His story told of one low point after another. Serious depression had combined with long term insomnia to lead Mr Kwan to start abusing sleeping pills to get through each night. His marriage broke down. He moved away from his wife and young son. He then lost his job. Living on his own, on government assistance to survive, Mr Kwan hit rock bottom. “In 2013, I suddenly realised that my life couldn’t go on like this,” he said. “My son is not young any more. I don’t want to miss any more moments of his growth. I’ve given him so little. I want to compensate for what I did in the past.”

On his slow climb back to health and better relationships, Mr Kwan was hit again, this time with heart problems that led to two heart surgeries. When we saw him at our site, he had recently undergone the surgery, saying his doctor had advised him to move slowly, avoiding rapid movements while he heals.

The younger man assisting Mr Kwan on our site, in this photograph, was his son, now a teenager. The father had finally been granted access with his son, and he was desperate to bond, and make up for lost time. Mr Kwan’s previous apartment was too small to have his son stay overnight. With joy, he told us he’d been granted a larger apartment, but didn’t have the needed furniture. “I really want to take this single sofa bed,” he told our staff. “It will mean my son can stay with me and sleep on it from time to time.” He had hoped that coming together to our warehouse would be a bonding moment in itself as his son selected furniture he would use, the sofa bed pictured in particular.

“I want him to join me in the process of creating this new home,” he said.

The sofa bed chosen by Mr Kwan’s son: a symbol of a new beginning

The road ahead is still long for Mr Kwan and his son, as they get to know each other once more. We were grateful to be able to find him a sofa bed, TV cabinet, wardrobe, and more. His story was an insight for us into the complex challenges and different kinds of pain that may be carried in through our gates with each person in need of help. For so many, their troubles compile one upon another until they must reach out for help, and it’s at that point that we’re privileged to respond with love and compassion.

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“Every time I went home, I felt so depressed, because of the condition of our flat. I even attempted suicide because I wasn’t able to afford electricity bills.”

Mrs Tse’s life is hard, by anyone’s standards. She’s a single mother with five children ranging from 8 to 18. She lives in a public housing estate and survives with welfare support. She’d love to find a job, but her mental illness makes life unpredictable, and her social worker has recommended that she rest from formal work at the moment.

A problem with the estate’s plumbing led to a leaking water pipe that flooded the Tse’s cramped apartment and ruined their furniture. “She’s desperately needing to replace the rotten furniture,” said Mrs Tse’s social worker, “but there is no way she can afford to fix it by herself.”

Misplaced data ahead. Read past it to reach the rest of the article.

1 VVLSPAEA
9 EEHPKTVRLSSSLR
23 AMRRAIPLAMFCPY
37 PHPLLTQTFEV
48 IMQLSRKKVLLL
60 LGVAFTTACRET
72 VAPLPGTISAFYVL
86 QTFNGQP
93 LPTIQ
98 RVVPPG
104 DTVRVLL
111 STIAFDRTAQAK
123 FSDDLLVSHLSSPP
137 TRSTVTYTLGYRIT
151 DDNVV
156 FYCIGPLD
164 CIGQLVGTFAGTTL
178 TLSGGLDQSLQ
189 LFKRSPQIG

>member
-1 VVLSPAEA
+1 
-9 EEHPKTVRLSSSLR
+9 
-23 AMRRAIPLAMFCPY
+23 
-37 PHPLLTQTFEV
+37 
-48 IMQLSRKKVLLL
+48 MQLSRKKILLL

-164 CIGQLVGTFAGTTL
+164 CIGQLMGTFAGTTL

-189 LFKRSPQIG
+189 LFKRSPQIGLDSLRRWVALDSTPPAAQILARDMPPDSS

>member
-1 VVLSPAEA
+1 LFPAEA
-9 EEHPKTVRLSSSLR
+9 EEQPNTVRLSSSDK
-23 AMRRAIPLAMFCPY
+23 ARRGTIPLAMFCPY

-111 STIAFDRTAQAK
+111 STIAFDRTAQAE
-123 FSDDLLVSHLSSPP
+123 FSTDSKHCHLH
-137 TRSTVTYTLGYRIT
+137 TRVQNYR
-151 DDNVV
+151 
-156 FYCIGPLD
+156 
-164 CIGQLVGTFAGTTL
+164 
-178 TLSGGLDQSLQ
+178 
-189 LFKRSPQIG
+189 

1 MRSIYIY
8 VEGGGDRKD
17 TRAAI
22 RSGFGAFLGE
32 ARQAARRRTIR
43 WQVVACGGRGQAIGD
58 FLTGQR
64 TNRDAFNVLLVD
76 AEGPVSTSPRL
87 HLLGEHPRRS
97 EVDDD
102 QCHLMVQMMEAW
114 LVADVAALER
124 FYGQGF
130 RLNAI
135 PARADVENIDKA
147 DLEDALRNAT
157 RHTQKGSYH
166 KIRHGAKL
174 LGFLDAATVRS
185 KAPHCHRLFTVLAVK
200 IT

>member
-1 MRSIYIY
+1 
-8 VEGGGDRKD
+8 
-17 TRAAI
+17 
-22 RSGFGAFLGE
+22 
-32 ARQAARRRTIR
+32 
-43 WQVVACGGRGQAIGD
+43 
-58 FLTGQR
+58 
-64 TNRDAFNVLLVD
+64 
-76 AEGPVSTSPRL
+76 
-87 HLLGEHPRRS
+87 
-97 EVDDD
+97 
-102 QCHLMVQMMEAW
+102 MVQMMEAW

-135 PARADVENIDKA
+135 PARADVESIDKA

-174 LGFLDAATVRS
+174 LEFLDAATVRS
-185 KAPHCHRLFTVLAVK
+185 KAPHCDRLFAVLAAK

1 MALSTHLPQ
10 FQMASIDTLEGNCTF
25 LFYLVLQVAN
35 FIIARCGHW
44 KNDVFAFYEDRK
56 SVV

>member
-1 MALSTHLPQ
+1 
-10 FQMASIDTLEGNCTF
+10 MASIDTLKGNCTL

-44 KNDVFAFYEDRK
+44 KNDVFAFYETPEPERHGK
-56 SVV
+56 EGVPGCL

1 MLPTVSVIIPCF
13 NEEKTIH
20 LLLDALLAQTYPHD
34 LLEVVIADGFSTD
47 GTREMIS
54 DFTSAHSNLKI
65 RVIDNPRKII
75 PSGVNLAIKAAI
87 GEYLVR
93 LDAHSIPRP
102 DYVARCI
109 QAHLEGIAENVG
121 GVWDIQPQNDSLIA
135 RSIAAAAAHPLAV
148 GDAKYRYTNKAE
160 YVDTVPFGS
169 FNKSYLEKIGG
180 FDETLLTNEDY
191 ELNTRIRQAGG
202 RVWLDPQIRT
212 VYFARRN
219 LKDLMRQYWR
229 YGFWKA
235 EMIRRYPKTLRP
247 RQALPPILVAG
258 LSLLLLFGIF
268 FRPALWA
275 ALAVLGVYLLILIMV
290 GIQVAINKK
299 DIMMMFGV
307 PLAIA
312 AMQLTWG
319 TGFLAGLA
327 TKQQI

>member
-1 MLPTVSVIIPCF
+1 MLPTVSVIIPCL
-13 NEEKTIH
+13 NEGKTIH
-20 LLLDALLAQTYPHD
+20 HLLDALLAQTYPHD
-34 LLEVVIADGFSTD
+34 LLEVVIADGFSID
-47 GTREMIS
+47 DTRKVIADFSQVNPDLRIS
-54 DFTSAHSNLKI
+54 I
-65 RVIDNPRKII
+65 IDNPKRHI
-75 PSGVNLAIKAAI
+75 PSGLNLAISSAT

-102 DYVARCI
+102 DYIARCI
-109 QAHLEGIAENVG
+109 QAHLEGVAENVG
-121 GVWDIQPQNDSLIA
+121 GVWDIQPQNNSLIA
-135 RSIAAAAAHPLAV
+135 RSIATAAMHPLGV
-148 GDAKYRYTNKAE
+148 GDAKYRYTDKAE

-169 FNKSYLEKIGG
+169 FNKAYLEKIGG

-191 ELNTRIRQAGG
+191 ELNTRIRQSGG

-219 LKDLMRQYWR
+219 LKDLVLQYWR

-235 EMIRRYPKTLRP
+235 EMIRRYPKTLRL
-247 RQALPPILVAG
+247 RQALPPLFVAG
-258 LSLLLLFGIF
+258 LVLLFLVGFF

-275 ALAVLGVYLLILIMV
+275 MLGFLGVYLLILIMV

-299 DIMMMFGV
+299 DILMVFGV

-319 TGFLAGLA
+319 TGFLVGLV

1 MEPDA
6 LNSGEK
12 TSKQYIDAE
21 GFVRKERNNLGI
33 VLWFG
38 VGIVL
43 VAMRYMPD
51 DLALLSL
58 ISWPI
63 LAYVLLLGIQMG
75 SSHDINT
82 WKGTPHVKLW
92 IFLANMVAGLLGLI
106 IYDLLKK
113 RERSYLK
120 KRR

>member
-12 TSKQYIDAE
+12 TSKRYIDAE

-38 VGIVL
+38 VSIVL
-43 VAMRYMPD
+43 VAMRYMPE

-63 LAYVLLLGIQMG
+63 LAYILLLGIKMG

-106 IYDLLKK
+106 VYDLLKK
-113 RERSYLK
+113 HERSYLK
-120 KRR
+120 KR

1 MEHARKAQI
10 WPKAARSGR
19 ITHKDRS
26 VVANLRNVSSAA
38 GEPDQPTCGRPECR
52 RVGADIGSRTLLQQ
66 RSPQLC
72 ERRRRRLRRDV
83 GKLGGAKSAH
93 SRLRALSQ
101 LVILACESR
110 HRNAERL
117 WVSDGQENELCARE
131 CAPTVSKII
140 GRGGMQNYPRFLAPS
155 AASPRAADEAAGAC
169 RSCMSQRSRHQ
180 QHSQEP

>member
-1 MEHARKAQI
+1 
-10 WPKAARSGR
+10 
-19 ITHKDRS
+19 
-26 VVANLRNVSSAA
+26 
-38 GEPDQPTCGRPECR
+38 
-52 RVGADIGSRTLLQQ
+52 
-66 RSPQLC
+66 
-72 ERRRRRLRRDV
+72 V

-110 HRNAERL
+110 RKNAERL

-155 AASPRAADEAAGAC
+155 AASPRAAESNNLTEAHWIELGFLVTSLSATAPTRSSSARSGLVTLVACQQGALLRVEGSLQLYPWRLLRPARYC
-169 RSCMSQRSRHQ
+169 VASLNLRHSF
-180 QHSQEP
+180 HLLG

When Mrs Tse visited Crossroads, we were only too glad to be able to help her browse and select furniture to meet her family’s needs. They took away cabinets, a bunk bed and sofa, and, more importantly, the feeling that somebody truly cares.

Crossroads Foundation Hong Kong

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Computers from Crossroads are helping the Neighbourhood Advice-Action Councils’ Shun Tin hostel care better for the 19 adults with intellectual disabilities in their home. Previously, it was only the staff who had computers, for essential office admin work. They asked us for computers for their clients to use as well. The dedicated staff are always looking for more ways to enhance their residents’ quality of life and give them new experiences. One computer from Crossroads is being used to play audio and videos at their community dance classes. Another is available throughout the day for the residents to use so they can learn valuable skills, and engage more with the world around them.

“We believe it’s important to allow our clients to use computers in this era of technology,” said staff. “Knowing how to use computers is an important skill in modern society.”

The hostel has generous government assistance, but when it comes to furniture, computers and other needs for the shared rooms and offices, it can be hard to make space in their budget. Crossroads has loved partnering with NAAC to fill this gap!

Crossroads Foundation Hong Kong

HELPING LIGHT THE DARKNESS

The BBC calls if ‘the worst refugee camp on earth’. A camp on the far-flung island of Lesvos, Greece, seen by...

read more ...

7,000 brand new toys for Christmas

The quantity was astonishing: 7,000 brand new toys, donated through our Global Hand service by a leading toy manufacturer. NGOs across...

read more ...

Excelsior Hotel close equips HK social enterprise

It was the end of an era when Hong Kong’s beloved Excelsior shut down in early 2019. As their doors closed,...

read more ...

Helping equip Ukrainian maternity facility

"Finally, the repair of our maternity hospital is finished," wrote our colleagues in the Ukraine. "Your beds are in refurbished rooms...

read more ...